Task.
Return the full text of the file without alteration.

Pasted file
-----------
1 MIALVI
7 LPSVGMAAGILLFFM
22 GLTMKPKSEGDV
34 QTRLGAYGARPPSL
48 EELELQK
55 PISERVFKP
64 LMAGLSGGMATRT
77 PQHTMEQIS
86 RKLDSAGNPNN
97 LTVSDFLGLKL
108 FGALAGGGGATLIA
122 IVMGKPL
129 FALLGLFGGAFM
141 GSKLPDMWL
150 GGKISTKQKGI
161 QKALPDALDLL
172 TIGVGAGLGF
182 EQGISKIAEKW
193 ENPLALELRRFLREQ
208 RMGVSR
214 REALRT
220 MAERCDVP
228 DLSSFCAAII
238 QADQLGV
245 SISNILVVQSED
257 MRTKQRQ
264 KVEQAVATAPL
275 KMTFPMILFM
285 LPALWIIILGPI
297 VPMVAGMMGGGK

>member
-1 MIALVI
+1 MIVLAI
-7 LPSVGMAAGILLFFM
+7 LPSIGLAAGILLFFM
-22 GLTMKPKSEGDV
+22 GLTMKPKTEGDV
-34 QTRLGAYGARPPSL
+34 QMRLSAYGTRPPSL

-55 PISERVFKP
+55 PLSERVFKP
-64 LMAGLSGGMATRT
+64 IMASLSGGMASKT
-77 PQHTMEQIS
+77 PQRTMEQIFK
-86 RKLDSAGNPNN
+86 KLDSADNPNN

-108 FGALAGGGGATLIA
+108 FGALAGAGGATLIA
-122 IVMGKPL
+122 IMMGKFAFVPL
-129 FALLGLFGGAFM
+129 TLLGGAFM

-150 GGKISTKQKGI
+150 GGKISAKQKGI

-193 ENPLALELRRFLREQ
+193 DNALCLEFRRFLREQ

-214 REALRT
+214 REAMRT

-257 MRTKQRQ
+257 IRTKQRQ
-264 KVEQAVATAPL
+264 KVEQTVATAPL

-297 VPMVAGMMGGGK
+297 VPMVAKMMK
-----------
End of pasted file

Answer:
1 MIALVI
7 LPSVGMAAGILLFFM
22 GLTMKPKSEGDV
34 QTRLGAYGARPPSL
48 EELELQK
55 PISERVFKP
64 LMAGLSGGMATRT
77 PQHTMEQIS
86 RKLDSAGNPNN
97 LTVSDFLGLKL
108 FGALAGGGGATLIA
122 IVMGKPL
129 FALLGLFGGAFM
141 GSKLPDMWL
150 GGKISTKQKGI
161 QKALPDALDLL
172 TIGVGAGLGF
182 EQGISKIAEKW
193 ENPLALELRRFLREQ
208 RMGVSR
214 REALRT
220 MAERCDVP
228 DLSSFCAAII
238 QADQLGV
245 SISNILVVQSED
257 MRTKQRQ
264 KVEQAVATAPL
275 KMTFPMILFM
285 LPALWIIILGPI
297 VPMVAGMMGGGK

>member
-1 MIALVI
+1 MIVLAI
-7 LPSVGMAAGILLFFM
+7 LPSIGLAAGILLFFM
-22 GLTMKPKSEGDV
+22 GLTMKPKTEGDV
-34 QTRLGAYGARPPSL
+34 QMRLSAYGTRPPSL

-55 PISERVFKP
+55 PLSERVFKP
-64 LMAGLSGGMATRT
+64 IMASLSGGMASKT
-77 PQHTMEQIS
+77 PQRTMEQIFK
-86 RKLDSAGNPNN
+86 KLDSADNPNN

-108 FGALAGGGGATLIA
+108 FGALAGAGGATLIA
-122 IVMGKPL
+122 IMMGKFAFVPL
-129 FALLGLFGGAFM
+129 TLLGGAFM

-150 GGKISTKQKGI
+150 GGKISAKQKGI

-193 ENPLALELRRFLREQ
+193 DNALCLEFRRFLREQ

-214 REALRT
+214 REAMRT

-257 MRTKQRQ
+257 IRTKQRQ
-264 KVEQAVATAPL
+264 KVEQTVATAPL

-297 VPMVAGMMGGGK
+297 VPMVAKMMK